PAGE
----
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VECTOR MECHANICS FOR ENGINEERS:

STATICS
CHAPTER
5
Distributed Forces:
1. Centroids and Centers
of Gravity
2. Moment of Inertia of
Areas
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Contents
Centroids and Center of Gravity
First Moments of Areas &
Lines
Centroids of Common Shapes
of Areas
Centroids of Common Shapes
of Lines
Composite Plates & Areas
Determination of Centroids by
Integration
Theorems of Pappus-Guldinus
Distributed Loads on Beams
Distributed Force: Centroids and Center of Gravity S
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5 - 3
It is expected that students will be able to:
Describe the concept of centroids and center of gravity
Calculate the centroids and center of gravity
Calculate the moment of inertia

Distributed Force: Centroids and Centers of Gravity
Topic Outcomes S
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Introduction
The earth exerts a gravitational force on each of particle
forming a rigid body. These large number of small forces
can be replace by a single equivalent force which is the
weight of the body, W and applied at the center of gravity
for the body.
2 main ideas of the chapter:
a. Determination of the center of gravity (centroid of
an area) of plate or wire: The concept of the first
moment of for a plate or moment at given axis for
a wire is used to locate the centroid.
b. Determination of the area of a surface of revolution
or the volume of a body of revolution by Theorems
of Pappus-Guldinus
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Center of Gravity
Center of gravity of a
plate
}

}

= A =
= A =
dW y W y W y M
dW x W x W x M
x
y
:
:
Center of gravity of a
wire
Distributed Force: Centroids and Centers of Gravity
The moment of resultant force W equal to the sum of
the corresponding moments of elemental force W.
From that we can obtain coordinate center of gravity
( , )
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Centroids and First Moments of Areas and Lines
( ) ( )
}
}
}
=
=
=
dA y A y
dA x A x
dA t x At x
Centroid of an area
( ) ( )
}
}
}
}
=
=
=
=
dL y L y
dL x L x
dL a x La x
dW x W x

Centroid of a line
Distributed Force: Centroids and Centers of Gravity
Magnitude of weight, W
plate of area total
plate of thickness
e unit volum per weight
=
=
=
=
A
t
tA W
Coordinate ( , ) is known as centroid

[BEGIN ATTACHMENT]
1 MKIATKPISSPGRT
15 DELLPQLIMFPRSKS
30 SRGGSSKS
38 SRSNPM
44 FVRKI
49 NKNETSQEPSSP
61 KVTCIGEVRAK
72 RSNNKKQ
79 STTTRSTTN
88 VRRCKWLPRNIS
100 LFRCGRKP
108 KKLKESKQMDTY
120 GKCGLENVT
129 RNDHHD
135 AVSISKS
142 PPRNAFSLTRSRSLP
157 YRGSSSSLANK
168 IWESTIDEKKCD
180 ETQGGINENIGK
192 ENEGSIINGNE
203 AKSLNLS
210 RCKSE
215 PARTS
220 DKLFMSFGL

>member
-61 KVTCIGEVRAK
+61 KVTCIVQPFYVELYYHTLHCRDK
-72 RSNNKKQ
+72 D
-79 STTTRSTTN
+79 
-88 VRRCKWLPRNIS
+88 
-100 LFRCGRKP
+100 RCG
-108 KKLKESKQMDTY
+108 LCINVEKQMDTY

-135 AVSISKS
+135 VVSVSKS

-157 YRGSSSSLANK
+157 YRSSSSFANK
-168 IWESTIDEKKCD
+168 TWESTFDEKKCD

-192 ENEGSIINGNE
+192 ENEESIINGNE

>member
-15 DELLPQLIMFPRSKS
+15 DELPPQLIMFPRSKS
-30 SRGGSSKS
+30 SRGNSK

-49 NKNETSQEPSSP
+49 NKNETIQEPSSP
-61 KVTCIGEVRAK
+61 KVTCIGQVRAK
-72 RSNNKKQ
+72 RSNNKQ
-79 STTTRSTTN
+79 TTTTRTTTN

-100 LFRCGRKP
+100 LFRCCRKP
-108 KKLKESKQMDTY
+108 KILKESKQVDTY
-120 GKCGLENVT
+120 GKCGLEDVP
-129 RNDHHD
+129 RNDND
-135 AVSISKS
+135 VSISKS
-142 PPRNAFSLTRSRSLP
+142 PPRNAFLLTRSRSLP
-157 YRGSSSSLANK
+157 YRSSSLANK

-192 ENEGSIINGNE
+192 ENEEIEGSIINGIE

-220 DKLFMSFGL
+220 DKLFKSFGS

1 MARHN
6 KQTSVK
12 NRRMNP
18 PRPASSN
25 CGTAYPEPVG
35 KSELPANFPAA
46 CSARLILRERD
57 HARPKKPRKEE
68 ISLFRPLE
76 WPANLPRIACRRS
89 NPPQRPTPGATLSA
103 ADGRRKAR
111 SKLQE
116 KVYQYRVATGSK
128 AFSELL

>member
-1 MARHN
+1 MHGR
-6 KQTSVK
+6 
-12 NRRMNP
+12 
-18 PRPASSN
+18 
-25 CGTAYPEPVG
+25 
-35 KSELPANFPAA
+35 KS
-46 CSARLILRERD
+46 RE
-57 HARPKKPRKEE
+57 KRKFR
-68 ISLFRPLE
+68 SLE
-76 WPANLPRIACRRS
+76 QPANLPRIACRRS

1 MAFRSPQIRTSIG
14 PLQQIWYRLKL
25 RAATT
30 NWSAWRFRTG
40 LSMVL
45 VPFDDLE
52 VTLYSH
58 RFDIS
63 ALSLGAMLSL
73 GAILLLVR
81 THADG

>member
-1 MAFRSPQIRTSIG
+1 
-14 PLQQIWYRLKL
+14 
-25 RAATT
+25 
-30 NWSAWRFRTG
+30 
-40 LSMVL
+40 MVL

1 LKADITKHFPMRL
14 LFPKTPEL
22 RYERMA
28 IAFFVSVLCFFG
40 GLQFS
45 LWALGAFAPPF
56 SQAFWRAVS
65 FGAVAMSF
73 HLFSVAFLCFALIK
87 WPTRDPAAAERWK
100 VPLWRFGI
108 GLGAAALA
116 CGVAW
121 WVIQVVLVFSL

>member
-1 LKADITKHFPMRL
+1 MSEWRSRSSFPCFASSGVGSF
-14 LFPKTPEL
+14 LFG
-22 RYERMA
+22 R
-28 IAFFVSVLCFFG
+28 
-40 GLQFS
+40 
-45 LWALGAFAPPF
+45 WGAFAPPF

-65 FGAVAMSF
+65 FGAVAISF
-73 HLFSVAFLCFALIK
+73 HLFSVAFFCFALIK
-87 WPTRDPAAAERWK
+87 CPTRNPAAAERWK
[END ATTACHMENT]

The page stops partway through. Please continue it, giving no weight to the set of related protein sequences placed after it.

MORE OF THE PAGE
C of the area A for a homogenous plate
and centroid C of the line L for a
homogeneous wire.
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Both integrals are known as the first moment of the area A with
respect to y axis, Qy and first moment of the area A with
respect to x axis, Qx, respectively.




The first moments of the area A can be expressed in area and
coordinates of its centroids


The coordinates of the centeroid of an area can be obtained by
dividing the first moment of area by the area
First Moments of Areas and Lines
Distributed Force: Centroids and Centers of Gravity
Qx axis x respect to A with area the of moment first
Qy axis y respect to A with area the of moment first
= = =
= = =
}
}
dA y A y
dA x A x
A y Q
A x Q
x
y
=
=
y
A
Q
x
A
Q
x
y
= = S
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When an area or line is symmetry, its first moment is zero and
its centroid is located on axis BB
An area is said to be symmetric with
respect to an axis BB if for every
point P there exists a point P such
that perpendicular PP is divided into
two equal parts by BB.
First Moments of Areas and Lines
Distributed Force: Centroids and Centers of Gravity
If an area possesses
two lines of symmetry,
its centroid lies at their
intersection C.
The centroid of the area coincides with the
center of symmetry O. S
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Centroids of Common Shapes of Areas
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Centroids of Common Shapes of Lines
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Composite Plates and Areas
Composite plates


=
=
W y W Y